Why do we force prospective college students to engage in exorbitant exaggeration?
Here’s a fine piece by Megan McArdle on the absurd play that is acted out around elite admissions. Both applicants and admissions officers know this is a sham and a waste of resources. And the criteria obviously favor families with the wealth to supply their children with the “enrichment experiences”. Excerpt:
A high school student [Suzy Lee Weiss, Ed] has penned an open letter to the colleges that rejected her, published in the Wall Street Journal.
(…) I also probably should have started a fake charity. Providing veterinary services for homeless people’s pets. Collecting donations for the underprivileged chimpanzees of the Congo. Raising awareness for Chapped-Lips-in-the-Winter Syndrome. Fun-runs, dance-a-thons, bake sales—as long as you’re using someone else’s misfortunes to try to propel yourself into the Ivy League, you’re golden.
(…) Then there was summer camp. I should’ve done what I knew was best—go to Africa, scoop up some suffering child, take a few pictures, and write my essays about how spending that afternoon with Kinto changed my life. Because everyone knows that if you don’t have anything difficult going on in your own life, you should just hop on a plane so you’re able to talk about what other people have to deal with.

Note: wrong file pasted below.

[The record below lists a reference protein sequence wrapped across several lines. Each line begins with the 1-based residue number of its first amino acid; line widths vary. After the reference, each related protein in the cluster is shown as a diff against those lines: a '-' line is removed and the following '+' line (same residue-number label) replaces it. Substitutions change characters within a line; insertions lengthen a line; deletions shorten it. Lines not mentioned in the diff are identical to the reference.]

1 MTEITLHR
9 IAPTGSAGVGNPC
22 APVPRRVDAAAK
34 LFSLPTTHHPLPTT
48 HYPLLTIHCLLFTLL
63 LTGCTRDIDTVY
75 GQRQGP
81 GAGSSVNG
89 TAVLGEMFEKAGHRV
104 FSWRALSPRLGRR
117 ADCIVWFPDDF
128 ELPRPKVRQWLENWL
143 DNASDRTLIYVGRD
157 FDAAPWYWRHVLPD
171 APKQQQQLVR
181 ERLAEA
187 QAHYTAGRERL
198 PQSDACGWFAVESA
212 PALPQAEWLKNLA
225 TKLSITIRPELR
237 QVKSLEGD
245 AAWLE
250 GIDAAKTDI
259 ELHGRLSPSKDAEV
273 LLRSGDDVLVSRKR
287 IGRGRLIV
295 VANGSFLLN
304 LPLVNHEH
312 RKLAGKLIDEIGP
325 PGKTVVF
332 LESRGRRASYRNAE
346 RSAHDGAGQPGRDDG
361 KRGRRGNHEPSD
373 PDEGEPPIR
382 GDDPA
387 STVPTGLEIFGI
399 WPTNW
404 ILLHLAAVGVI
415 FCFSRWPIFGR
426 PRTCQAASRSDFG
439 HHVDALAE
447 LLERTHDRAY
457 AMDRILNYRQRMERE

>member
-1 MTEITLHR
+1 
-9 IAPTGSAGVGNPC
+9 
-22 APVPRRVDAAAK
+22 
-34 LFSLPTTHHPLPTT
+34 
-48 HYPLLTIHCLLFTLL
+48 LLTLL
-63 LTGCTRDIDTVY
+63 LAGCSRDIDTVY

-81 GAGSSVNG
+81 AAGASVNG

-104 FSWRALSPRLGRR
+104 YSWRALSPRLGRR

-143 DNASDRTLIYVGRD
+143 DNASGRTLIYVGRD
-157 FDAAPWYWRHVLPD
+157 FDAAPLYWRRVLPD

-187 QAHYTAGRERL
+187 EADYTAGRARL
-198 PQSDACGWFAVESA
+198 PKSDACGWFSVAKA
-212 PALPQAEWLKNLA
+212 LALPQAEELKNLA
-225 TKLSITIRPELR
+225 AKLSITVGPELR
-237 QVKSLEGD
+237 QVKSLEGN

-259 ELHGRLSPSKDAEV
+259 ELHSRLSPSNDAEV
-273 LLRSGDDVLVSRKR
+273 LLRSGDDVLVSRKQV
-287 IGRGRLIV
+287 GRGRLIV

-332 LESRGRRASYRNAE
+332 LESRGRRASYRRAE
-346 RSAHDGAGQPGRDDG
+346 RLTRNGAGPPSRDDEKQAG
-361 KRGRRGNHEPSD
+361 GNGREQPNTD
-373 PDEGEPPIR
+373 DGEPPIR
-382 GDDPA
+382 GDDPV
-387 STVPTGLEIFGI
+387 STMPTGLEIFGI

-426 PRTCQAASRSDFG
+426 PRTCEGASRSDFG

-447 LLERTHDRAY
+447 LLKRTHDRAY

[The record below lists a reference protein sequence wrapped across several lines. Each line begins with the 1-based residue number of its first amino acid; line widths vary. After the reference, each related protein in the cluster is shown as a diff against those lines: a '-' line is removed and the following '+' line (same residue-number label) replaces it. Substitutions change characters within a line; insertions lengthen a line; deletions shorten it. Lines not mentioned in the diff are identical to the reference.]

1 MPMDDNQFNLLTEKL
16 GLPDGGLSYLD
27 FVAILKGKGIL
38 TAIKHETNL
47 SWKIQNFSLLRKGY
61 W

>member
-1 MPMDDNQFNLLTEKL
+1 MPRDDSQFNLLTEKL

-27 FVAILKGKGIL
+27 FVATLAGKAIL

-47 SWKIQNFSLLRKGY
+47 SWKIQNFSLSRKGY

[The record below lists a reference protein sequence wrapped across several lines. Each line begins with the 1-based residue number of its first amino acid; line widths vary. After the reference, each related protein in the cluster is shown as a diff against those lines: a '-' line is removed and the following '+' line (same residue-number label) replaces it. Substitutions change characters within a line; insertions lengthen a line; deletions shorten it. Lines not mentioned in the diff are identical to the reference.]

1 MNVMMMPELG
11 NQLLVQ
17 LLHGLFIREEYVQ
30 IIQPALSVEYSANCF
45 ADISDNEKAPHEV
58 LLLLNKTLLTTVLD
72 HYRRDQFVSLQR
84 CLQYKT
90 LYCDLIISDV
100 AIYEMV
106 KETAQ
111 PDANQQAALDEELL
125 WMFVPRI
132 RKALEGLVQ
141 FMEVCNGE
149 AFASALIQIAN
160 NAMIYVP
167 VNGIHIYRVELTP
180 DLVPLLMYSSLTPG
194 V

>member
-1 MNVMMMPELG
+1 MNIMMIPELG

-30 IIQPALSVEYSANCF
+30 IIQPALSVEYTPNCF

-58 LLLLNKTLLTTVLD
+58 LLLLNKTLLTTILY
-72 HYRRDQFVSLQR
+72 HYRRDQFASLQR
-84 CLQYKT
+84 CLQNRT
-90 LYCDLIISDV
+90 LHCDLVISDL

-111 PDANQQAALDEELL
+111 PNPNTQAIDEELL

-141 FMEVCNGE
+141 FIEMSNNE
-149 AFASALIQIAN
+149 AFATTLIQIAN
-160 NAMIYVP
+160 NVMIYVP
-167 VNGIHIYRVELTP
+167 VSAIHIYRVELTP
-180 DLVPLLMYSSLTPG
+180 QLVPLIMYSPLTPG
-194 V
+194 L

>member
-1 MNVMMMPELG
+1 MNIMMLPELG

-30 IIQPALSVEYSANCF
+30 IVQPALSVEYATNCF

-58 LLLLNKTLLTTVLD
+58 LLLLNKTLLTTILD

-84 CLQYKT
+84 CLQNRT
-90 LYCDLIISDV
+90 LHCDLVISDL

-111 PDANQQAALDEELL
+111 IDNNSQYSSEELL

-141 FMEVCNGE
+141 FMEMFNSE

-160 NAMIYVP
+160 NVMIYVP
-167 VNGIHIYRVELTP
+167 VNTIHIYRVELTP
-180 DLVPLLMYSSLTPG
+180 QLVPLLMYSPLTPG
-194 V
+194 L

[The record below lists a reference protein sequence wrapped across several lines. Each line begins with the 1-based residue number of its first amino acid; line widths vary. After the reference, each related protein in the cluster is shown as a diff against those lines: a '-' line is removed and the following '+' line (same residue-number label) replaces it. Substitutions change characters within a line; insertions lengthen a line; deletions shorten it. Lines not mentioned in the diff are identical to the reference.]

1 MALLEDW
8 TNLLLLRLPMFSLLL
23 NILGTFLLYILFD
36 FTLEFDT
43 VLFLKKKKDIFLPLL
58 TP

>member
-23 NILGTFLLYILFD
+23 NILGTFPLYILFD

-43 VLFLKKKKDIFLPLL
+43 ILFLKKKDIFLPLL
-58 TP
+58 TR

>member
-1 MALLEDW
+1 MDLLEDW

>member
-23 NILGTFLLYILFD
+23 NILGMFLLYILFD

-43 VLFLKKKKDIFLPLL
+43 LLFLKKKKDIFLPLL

Or at least hop to an internship. Get a precocious-sounding title to put on your resume. ‘Assistant Director of Mail Services.’ ‘Chairwoman of Coffee Logistics.’ I could have been a gopher in the office of someone I was related to. Work experience!
(…) This entire thing is absurd. I understand why kids engage in this ridiculous arms race. What I don’t understand is why admissions officers, who have presumably met some teenagers, and used to be one, actually reward it. Why not give kids a bonus for showing up to a routine job during high school, like real people, instead of for having wealthy parents who can help you tap their affluent social network for charitable donations? Why have we conflated ‘excellence’ with affluence, driven parents, and a relentless will to conform on the part of the kids?
Elite colleges would be better off with more kids like Suzy Lee Weiss and fewer kids like Blair Hornstine. Unfortunately, the admissions system seems to be primarily geared towards fake sincerity and ersatz enrichment.